Inducing Molt in Three Species of Birds Using Nutritional Methods
American Association of Zoo Veterinarians Conference 2019
Timothy Brunner1, BS; Anne Tieber2, BS; Amanda Hausman2, BS; Sydney Oliveira2, BS; Debra Schmidt2, MS, PhD
1College of Veterinary Medicine, Purdue University, West Lafayette, IN, USA; 2Saint Louis Zoo, Saint Louis, MO, USA


Forced molting has been well documented in domestic species, like poultry;1 however, its effectiveness has not been documented in exotic species, outside of penguins.2 Using an anecdotal method that has had success previously, but was never documented, we attempted to induce molt in three species of birds: 2.0 beautiful fruit doves (Ptilinopus pulchellus), 0.1 spectacled owl (Pulsatrix perspicillata), and 1.0 golden white-eye (Cleptornis marchei). These three species were selected as all had received full medical workups with no obvious signs of illnesses, and yet were still unable to molt and had poor feather quality. For each bird, food intake was quantified for 10 days to establish baseline intakes. Diets were weighed, before and after being offered, in grams. A desiccation plate was placed near the enclosure and weighed daily to account for moisture lost to the environment. The amount of diet offered was then reduced to either the average intake amount or the minimal amount of kcals needed to maintain their body weight as measured over the 10-day period. The same nutritionally balanced proportions were maintained. This reduced diet was fed for a period of 14 days. Following this reduction period, the diet was increased to the original amount offered and measured for 4 weeks, or until molting occurred. By day 19 of the return to normal diet, the golden white-eye was molting wing feathers and growing neck feathers that were originally absent. The owl received two mice during the initial baseline data collection, but when calculating her caloric needs, we realized she needed three mice daily. We used the baseline data as her reduced diet period and began offering her three mice when the others were starting their reduced diet. By day 33, the spectacled owl was noted to have emerging wing feathers. Unfortunately, by the 4-week mark, neither of the beautiful fruit doves had shown any signs of molting. From the reduced diet stage to the return to normal diet, there was a 32.9% and 20.5% increase in daily intake for the golden white-eye and spectacled owl, respectively. Overall, this study represents a possible way to induce molt in exotic birds when medical intervention is not working.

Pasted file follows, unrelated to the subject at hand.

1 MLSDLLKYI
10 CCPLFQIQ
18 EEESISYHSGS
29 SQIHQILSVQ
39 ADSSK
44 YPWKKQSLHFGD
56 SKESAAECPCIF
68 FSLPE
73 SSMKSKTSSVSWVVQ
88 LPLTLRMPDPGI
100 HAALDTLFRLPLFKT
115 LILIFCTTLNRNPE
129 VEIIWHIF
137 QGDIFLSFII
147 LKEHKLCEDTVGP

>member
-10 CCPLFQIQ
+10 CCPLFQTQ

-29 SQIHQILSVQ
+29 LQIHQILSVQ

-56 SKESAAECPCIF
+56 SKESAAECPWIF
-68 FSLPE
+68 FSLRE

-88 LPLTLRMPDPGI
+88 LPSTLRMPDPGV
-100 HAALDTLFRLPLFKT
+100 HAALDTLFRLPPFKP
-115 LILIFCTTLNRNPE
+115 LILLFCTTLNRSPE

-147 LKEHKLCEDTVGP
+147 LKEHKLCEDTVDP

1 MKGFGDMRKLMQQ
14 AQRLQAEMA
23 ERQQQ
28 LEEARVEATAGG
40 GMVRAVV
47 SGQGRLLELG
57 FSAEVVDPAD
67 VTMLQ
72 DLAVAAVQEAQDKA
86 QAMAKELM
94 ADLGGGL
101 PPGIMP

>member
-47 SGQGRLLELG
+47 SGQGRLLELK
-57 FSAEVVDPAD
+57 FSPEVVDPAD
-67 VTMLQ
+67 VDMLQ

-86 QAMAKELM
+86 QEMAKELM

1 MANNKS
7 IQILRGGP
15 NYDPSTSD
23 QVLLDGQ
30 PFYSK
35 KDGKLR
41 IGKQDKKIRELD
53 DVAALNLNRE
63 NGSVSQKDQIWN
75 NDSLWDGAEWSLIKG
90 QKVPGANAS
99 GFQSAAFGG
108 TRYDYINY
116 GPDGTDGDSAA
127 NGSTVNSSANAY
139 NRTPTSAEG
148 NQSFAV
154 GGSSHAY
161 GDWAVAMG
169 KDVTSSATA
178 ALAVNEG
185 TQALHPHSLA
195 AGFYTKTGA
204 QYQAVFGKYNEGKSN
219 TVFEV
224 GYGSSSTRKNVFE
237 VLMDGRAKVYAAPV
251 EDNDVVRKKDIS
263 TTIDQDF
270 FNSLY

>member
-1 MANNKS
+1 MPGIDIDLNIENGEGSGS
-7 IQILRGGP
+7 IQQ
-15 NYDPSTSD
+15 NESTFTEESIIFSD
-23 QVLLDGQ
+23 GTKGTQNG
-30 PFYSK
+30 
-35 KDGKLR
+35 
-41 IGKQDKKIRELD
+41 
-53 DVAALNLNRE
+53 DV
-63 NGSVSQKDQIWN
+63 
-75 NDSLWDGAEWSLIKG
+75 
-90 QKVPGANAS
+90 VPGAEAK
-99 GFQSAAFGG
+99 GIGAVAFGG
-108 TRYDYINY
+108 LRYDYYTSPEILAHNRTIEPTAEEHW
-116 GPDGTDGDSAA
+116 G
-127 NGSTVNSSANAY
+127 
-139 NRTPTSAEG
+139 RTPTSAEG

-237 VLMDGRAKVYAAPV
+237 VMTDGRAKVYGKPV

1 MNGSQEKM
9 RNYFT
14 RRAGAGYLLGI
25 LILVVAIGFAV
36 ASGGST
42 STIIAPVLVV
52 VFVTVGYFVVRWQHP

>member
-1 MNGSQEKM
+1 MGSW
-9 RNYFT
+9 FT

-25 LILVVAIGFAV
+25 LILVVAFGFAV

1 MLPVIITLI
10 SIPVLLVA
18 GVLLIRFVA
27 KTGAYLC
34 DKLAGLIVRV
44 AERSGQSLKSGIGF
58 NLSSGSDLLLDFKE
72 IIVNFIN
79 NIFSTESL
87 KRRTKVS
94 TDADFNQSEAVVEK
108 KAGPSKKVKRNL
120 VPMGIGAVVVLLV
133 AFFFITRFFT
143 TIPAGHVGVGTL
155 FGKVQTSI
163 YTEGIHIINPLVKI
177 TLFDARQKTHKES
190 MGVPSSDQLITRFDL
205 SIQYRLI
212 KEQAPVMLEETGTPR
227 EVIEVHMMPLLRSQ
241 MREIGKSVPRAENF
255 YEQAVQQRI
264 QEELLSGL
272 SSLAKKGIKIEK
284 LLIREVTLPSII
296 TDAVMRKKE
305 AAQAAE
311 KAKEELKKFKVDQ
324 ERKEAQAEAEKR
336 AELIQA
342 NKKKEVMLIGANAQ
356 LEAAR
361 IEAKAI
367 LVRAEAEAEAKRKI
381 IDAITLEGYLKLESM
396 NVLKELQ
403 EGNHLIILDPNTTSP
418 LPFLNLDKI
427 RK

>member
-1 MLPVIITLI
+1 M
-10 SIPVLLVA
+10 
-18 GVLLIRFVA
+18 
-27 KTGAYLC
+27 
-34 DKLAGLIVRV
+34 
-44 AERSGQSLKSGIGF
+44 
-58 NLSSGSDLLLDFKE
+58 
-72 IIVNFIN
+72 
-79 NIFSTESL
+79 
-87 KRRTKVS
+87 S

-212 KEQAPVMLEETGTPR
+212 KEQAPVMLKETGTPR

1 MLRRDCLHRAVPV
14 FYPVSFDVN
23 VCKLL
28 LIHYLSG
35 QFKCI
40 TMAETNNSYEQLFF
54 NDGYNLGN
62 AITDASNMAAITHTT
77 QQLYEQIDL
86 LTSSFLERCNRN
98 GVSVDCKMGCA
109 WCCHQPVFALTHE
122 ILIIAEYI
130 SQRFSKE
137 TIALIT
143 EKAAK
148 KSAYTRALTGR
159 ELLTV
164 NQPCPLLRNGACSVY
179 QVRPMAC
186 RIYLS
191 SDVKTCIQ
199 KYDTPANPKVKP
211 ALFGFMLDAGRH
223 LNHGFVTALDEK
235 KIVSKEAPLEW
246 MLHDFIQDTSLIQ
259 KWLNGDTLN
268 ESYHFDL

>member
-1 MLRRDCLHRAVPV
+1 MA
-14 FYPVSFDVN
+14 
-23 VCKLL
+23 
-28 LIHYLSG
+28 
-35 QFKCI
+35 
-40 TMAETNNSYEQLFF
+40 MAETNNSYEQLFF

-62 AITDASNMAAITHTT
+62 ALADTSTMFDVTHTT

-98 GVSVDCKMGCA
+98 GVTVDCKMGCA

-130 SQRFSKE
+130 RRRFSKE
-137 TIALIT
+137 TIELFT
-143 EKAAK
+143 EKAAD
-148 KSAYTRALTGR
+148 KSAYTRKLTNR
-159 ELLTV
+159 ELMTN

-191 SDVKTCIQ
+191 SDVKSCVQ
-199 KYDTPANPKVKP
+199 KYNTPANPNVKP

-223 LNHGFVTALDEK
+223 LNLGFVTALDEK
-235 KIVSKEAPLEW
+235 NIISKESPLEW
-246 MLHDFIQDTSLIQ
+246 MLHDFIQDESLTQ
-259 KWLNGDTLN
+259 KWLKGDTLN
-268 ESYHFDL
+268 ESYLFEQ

The authors thank the entirety of the staff in the Bird Department at the Saint Louis Zoo for their assistance in the care and feeding of these birds.

Literature Cited

1.  Brake J. Recent advances in induced molting. Poult Sci. 1993;72(5):929–933.

2.  Groscolas R. Study of molt pasting followed by an experimental forced fasting in the emperor penguin Aptenodytes forsteri: relationship between feather growth, body weight loss, body temperature and plasma fuel levels. Comp Biochem Physiol A Physiol. 1978;61(2):287–295.


Speaker Information
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Timothy Brunner, BS
College of Veterinary Medicine
Purdue University
West Lafayette, IN, USA

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